But with Comcast’s push into the SMB space, being able to claim a 100-Meg service is not too shabby. We’ve already begun to see the marketing hype increase for these customers, who at the end of the day often are more lucrative and loyal than residential triple-play customers. Telecom service providers repeatedly tell me they haven’t yet seen the cable inroads into their SMB customer base. That may be the result of SMB concerns that cable won’t be any better at providing customer service that meets their needs than large telecom players often has been.

Cable has made it clear that the business market is not a passing fancy, however, and this is just one more indication of the serious competition ahead. Incumbent telcos would be wise to look closely at how well they are meeting SMB needs and CLECs targeting SMBs should also be wary of cable inroads. This is not a customer base that should be taken for granted. Efforts such as the one by Verizon Business to bring its Verizon Enterprise Center self-help portal to SMBs and now Comcast’s 100 Meg push are upping the ante for everyone.

TenBu uses Bluetooth to prevent theft, forgetfulness

Portable devices, including cell phones and laptops, are great until their portability makes them ripe for theft or accidental disappearance. To help forgetful or paranoid device owners, British company TenBu today unveiled a Bluetooth-powered personal alarm system to ensure no device goes missing. more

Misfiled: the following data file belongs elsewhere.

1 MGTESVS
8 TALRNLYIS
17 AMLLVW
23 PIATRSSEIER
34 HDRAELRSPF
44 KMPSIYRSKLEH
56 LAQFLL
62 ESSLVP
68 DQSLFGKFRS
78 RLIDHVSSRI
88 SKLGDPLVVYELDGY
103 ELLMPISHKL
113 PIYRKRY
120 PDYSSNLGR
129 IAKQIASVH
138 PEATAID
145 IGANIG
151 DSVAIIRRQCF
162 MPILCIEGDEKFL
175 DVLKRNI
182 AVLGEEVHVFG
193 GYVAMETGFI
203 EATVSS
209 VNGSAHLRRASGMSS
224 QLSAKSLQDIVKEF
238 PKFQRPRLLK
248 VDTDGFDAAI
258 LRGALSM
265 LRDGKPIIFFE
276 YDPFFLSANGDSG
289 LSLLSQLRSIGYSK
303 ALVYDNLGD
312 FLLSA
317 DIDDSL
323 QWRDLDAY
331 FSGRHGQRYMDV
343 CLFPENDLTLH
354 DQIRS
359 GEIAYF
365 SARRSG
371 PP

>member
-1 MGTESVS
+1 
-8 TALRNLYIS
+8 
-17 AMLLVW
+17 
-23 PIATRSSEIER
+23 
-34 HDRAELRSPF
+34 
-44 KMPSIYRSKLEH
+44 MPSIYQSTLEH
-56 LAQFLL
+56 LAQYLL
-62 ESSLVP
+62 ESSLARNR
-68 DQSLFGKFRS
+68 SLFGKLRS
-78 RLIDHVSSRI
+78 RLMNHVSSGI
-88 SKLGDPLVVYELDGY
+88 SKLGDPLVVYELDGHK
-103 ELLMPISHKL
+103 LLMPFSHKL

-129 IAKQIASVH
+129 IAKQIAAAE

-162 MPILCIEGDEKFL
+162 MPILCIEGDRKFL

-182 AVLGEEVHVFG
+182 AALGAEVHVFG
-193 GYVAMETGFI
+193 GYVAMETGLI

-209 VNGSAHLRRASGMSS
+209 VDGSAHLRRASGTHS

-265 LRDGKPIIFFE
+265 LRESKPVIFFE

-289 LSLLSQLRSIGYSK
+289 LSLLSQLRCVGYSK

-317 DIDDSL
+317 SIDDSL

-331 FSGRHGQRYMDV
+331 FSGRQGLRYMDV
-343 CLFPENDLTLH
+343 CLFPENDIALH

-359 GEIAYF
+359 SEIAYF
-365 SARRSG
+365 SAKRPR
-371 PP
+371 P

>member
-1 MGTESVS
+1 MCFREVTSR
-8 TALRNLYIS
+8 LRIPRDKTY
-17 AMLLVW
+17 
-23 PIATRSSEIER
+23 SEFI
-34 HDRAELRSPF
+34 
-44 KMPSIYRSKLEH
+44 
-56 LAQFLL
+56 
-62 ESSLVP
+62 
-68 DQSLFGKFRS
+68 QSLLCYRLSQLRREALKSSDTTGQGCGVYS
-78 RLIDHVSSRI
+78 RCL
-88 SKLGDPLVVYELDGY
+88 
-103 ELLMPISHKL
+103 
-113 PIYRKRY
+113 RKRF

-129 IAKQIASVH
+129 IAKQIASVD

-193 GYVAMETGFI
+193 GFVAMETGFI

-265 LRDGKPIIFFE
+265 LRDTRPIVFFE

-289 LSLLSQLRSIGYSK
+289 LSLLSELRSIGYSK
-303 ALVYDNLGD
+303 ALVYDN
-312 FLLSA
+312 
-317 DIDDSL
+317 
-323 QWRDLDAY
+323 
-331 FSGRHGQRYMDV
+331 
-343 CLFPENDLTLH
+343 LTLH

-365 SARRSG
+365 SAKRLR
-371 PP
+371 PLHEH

Windstream acquires tiny telco

Windstream Communications (NYSE:WIN) continues to nibble away at the RLEC market. Today the company bought Lexcom, a tiny triple-play provider in Lexington, North Carolina, whose 23,000-access-line network is contiguous with Windstream’s own.

Windstream is paying $141 million in cash. According to Stifel Nicolaus, the price is 3.2 times Lexcom’s 2008 revenue, nearly six times its EBITDA before synergies and nearly five times its EBITDA after synergies.

Windstream is in need of some larger M&A than this. more

Sprint helps take Android mainstream

Sprint (NYSE:S) become the second carrier today to get in the Android camp, announcing it will start selling the HTC Hero, based on Google’s (NASDAQ:GOOG) Android operating system. While all the major carriers have pledged to support Android, Sprint is the second carrier to actually sell a device. To date, only the G1 and the MyTouch 3G are available from T-Mobile (NYSE:DT). With the addition of Sprint, Android will reach a larger audience and could be on its way to the mainstream. more

Google to Gmail users: ‘five nines’ — what’s that?

So Google’s GMail service was down yesterday, apparently due to some architectural issues that failed to isolate failed routers correctly. That follows major outages in February and May. Just ask a telco, a few hours of outages per month can very quickly not a few “nines” off your “ive-nines” uptime guarantees.

That’s not to say that everything is rosy in carrier-land, either. more


September 2009